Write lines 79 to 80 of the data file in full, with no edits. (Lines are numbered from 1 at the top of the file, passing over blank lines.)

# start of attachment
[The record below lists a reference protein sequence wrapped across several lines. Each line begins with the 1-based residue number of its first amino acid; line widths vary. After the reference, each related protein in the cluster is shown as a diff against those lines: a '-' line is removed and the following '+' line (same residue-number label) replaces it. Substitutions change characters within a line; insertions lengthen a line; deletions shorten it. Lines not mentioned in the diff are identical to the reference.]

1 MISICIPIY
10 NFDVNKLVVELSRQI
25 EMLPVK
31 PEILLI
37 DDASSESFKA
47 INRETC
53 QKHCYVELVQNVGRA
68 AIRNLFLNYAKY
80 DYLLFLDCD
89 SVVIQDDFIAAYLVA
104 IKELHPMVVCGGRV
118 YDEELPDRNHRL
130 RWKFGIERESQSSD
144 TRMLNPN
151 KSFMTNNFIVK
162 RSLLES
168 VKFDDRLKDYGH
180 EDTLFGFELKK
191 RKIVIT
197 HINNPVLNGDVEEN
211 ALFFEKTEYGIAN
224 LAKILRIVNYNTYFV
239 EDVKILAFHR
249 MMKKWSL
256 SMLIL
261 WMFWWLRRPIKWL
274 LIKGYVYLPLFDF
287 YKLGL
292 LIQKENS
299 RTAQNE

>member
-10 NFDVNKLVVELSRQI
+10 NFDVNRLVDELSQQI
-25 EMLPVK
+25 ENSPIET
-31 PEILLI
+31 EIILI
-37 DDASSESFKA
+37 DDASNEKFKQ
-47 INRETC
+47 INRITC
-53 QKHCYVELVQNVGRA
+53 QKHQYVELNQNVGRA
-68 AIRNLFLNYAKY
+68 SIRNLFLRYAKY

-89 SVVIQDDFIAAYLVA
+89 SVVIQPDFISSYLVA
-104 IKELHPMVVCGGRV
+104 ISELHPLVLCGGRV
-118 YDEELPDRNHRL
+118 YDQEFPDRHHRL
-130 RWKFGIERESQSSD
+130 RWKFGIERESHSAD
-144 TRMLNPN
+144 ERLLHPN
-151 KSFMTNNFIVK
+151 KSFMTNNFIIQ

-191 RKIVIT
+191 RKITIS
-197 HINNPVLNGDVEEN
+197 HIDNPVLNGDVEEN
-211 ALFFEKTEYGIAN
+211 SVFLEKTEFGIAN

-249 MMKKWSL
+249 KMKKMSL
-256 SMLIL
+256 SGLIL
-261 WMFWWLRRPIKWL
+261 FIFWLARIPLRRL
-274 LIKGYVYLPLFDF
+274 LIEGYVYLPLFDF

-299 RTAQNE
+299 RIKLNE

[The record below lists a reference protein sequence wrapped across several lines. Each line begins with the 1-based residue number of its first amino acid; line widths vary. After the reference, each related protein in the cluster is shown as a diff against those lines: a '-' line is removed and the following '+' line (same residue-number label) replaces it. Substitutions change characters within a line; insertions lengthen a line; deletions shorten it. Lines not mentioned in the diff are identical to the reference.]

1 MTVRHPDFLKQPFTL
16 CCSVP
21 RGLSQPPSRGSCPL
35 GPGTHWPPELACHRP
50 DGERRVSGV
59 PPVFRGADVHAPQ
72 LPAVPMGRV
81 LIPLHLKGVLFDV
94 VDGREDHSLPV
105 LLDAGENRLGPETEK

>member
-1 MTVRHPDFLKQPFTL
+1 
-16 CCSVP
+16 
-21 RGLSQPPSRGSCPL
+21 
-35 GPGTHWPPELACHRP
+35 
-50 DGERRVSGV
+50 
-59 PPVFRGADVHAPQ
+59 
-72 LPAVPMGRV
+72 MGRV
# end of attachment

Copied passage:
35 GPGTHWPPELACHRP
50 DGERRVSGV